Bravo Berjaya Resort Langkawi - Rising Above Official Apathy

Great to hear that the Berjaya Resort Langkawi has continued to buck the trend of apathy, irresponsibility and disdain that to this day defines the attitude of Malaysia on the public health issue of box jellyfish stings that country refuses to address.

Instead of burying their head in the beautiful golden sand of their beach, the powers that be at Berjaya headed by an Australian experienced in box jellyfish prevention and treatment, acted swiftly to secure their resort and more importantly protect their customers.

A recent visitor report from Berjaya Resort Langkawi tells of a stunning land and seascape fringed in lush tropical jungle that is a 4-star sanctuary of immense popularity - and the only establishment in the entire country to install prevention nets, vinegar first-aid stations and sensible signage for the safety of their guests. The place was packed and people swam and enjoyed themselves - safe in the knowledge that their was an effective system in place.

Well done to management and staff of this amazing looking resort for tackling the issue with great courage, foresight and responsibility - unlike the rest of Malaysia who could not give a damn.

20 December 2010, Official Press Release
 from Berjaya Resort Langkawi, Malaysia
LANGKAWI (Dec20): Berjaya Langkawi Resort scored a first with the implementation of the Jellyfish signage and vinegar poles at its beachfront this month. The idea was mooted by the resort's general manager Mr Graeme L. Dwyer who said this implementation is being practised by operators of famous tourist beaches in Australia.
He added, although the occurrences of jellyfish stings in these waters off Langkawi are not frequent, this implementation is being taken as a preventive measure in the interim period in the event of a jellyfish sting prior to seeking medical treatment.
"Every jellyfish sting, no matter what the species, is very painful and if left untreated can cause excessive pain and itching red welts that may last for days," he said in a press release yesterday.
He also said the resort had come up with a Standard Operating Procedure (SOP) on the jellyfish attack and had placed signages with the Risk Description and Vinegar Application Procedures clearly defined on the signages at the resort's beachfront this month. "We have also put up three vinegar poles at strategic spots on our beachfront as an interim remedial measure prior to receiving treatment in the event of a jellyfish sting.
"Although we have very isolated case of jellyfish attacks off our beach, we are not taking any chances," he told a press conference at the resort yesterday.
He added, initially the staff by the beach will treat victims with vinegar wash down to reduce further venom spread, if too severe they refer to the resort's Medical Assistant for further treatments.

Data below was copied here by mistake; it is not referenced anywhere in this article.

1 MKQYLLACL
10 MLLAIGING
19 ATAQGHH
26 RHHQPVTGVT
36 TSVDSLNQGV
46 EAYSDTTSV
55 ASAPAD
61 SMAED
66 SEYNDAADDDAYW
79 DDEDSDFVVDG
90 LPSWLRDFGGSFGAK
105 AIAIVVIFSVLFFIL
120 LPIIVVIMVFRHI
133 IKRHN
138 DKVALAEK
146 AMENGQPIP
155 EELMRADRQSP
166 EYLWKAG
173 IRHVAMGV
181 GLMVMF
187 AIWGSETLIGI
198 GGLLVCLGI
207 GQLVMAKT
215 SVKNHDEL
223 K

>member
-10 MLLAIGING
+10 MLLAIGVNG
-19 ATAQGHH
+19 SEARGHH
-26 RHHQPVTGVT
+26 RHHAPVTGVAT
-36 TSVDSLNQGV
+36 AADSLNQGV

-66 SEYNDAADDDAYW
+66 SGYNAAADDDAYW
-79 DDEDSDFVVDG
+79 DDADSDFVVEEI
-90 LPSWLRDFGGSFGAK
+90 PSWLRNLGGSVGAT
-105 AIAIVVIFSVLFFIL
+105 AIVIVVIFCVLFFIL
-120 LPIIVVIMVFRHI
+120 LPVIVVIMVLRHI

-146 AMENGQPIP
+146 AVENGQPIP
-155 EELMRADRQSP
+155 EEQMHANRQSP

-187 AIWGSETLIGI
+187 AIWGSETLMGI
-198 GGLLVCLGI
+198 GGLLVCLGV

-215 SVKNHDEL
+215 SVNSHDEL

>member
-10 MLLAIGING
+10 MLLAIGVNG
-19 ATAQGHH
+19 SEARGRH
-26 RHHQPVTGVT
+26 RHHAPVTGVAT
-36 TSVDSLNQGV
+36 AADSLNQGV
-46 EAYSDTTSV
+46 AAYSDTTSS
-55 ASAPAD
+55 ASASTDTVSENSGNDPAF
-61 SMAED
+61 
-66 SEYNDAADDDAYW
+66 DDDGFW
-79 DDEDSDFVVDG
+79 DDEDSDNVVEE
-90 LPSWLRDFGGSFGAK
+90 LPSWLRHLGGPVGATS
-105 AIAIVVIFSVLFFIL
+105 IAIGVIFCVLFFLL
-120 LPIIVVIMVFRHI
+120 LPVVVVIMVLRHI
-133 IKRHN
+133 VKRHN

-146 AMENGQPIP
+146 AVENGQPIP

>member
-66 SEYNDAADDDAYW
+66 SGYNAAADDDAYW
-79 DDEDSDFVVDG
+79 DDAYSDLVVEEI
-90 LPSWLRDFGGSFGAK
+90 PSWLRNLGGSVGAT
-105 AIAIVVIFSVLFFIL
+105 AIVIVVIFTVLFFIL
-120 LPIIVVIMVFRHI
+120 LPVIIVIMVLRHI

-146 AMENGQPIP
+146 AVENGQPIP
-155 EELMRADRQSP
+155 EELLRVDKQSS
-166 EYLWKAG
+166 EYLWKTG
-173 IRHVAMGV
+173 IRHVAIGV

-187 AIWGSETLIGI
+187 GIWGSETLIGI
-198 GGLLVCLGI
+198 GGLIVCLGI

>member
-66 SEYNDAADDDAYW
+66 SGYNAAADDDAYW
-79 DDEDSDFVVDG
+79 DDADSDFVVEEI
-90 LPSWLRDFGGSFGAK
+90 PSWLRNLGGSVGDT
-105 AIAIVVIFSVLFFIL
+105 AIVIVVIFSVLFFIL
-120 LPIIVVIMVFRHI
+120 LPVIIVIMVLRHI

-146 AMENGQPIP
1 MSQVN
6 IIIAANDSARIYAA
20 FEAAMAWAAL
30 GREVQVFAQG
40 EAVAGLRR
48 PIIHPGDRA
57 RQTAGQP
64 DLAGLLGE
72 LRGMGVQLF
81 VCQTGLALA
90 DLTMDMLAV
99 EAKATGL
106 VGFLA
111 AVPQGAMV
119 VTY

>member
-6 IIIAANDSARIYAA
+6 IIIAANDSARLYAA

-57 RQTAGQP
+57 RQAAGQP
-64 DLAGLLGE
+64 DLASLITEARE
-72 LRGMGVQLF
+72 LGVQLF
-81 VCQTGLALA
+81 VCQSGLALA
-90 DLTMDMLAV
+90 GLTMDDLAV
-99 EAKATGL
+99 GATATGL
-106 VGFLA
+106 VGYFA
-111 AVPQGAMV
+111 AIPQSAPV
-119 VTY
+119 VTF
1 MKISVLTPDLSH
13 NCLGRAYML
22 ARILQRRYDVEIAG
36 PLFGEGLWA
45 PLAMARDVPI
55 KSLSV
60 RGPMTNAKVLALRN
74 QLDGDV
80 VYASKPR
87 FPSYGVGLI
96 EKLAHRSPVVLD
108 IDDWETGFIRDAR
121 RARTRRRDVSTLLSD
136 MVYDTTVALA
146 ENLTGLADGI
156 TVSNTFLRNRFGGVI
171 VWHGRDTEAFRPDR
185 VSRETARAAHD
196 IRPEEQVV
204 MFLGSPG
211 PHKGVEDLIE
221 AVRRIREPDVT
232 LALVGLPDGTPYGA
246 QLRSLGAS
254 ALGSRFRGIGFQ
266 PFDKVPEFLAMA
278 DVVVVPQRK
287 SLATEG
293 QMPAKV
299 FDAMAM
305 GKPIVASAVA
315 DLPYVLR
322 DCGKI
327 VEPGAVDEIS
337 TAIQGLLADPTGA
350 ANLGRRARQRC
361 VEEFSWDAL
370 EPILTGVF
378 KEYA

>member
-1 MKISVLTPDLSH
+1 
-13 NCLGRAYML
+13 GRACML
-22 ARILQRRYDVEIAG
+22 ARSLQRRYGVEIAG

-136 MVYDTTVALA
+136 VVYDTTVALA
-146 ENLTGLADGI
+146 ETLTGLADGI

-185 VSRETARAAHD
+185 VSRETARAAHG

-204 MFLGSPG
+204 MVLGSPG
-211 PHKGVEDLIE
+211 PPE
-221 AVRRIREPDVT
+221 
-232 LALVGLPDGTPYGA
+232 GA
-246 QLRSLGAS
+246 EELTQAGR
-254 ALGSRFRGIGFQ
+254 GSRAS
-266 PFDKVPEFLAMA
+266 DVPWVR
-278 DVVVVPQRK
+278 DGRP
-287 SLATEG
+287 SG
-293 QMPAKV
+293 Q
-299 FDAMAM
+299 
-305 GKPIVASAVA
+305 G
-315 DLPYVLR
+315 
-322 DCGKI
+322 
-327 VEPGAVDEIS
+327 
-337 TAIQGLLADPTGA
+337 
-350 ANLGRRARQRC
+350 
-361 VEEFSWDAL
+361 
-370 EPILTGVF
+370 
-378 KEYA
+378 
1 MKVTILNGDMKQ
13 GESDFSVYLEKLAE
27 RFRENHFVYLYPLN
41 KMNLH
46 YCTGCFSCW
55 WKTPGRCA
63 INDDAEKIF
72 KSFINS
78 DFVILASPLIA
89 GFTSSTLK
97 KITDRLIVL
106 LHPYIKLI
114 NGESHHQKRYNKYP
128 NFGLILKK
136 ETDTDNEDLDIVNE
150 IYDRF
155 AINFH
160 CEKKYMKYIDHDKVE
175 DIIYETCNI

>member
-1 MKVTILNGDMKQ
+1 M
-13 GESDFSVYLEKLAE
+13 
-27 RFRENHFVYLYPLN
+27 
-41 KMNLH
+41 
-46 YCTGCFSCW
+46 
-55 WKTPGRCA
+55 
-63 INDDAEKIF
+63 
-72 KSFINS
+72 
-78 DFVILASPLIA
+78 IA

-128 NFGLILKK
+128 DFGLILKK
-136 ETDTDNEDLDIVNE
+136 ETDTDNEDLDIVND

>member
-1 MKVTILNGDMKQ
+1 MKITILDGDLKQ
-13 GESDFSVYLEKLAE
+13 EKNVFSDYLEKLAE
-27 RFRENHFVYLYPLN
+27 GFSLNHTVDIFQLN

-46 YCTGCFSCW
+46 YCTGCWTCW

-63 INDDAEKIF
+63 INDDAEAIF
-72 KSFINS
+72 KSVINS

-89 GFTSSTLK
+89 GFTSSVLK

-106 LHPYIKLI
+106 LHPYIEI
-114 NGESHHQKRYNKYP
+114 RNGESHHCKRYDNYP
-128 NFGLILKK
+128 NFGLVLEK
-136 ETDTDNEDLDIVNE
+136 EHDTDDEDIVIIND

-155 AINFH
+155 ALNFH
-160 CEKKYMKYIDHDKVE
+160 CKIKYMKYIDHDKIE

"They will be treated with painkillers and antihistamines (by tablets form or injections) which can be repeated every four hourly. Also apply Stingose cream or Calamine lotions. The victim will be observed via courtesy calls to their chalets. If victims required urgent treatment they will be referred to Langkawi Hospital immediately," he added.
Dwyer said having vinegar on hand when you plan to go swimming may in fact save a life. It has been reported that when vinegar is used on a box jellyfish sting it is able to stop the venom from being discharged by the deadly marine creature.
When a box jellyfish stings you it does not release the full amount of its venom at the one time. Breaking the tentacles off from the body of the jellyfish will not prevent the venom from being discharged. With or without the body attached, the tentacles of the jellyfish will continue to release its venom.
"Vinegar is very useful in treating these stings. Vinegar work by breaking down the poisonous cells which are responsible for causing the painful reactions experienced by victims when the tentacles of a jellyfish come into contact with human skin.
"In thirty seconds you can stop the venom from spreading. It's always best to have a bottle of vinegar nearby when you venture out into the water," he added.
Dwyer said vinegar is still the best weapon against jellyfish stings and is recommended by many councils and institutions in Australia as being the best treatment for jellyfish stings.
"We believe we are the first resort here in Langkawi to do so and we will be working closely with Langkawi Hospital for a joint SOP to be put in place for jellyfish cases. I also hope to work together with MAH and LADA on this matter as the jellyfish issue in Langkawi has been widely speculated in the Trip Advisor Forum and we really need to get the information in the right perspective for the sake of tourism in Langkawi.


  1. Great job!!! When I was paddling a month before I noticed lot of jelly fishes including box (Chroinex flex), hamburger near cenang beach islands. Take precaution before jumping into water.


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